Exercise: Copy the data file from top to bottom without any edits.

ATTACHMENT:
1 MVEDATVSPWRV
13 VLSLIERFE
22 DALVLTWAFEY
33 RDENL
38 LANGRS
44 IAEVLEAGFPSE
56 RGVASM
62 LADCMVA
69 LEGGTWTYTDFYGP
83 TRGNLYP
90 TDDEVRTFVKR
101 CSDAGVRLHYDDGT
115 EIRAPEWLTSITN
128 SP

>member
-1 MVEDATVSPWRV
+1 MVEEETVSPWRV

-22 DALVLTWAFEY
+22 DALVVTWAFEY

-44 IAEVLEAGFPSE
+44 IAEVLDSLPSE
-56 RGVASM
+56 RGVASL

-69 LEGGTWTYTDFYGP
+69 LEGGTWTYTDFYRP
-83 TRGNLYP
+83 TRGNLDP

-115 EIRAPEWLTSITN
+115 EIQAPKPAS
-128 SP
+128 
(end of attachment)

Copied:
1 MVEDATVSPWRV
13 VLSLIERFE
22 DALVLTWAFEY
33 RDENL
38 LANGRS
44 IAEVLEAGFPSE
56 RGVASM
62 LADCMVA
69 LEGGTWTYTDFYGP
83 TRGNLYP
90 TDDEVRTFVKR
101 CSDAGVRLHYDDGT
115 EIRAPEWLTSITN
128 SP

>member
-1 MVEDATVSPWRV
+1 MVEEETVSPWRV

-22 DALVLTWAFEY
+22 DALVVTWAFEY

-44 IAEVLEAGFPSE
+44 IAEVLDSLPSE
-56 RGVASM
+56 RGVASL

-69 LEGGTWTYTDFYGP
+69 LEGGTWTYTDFYRP
-83 TRGNLYP
+83 TRGNLDP

-115 EIRAPEWLTSITN
+115 EIQAPKPAS
-128 SP
+128 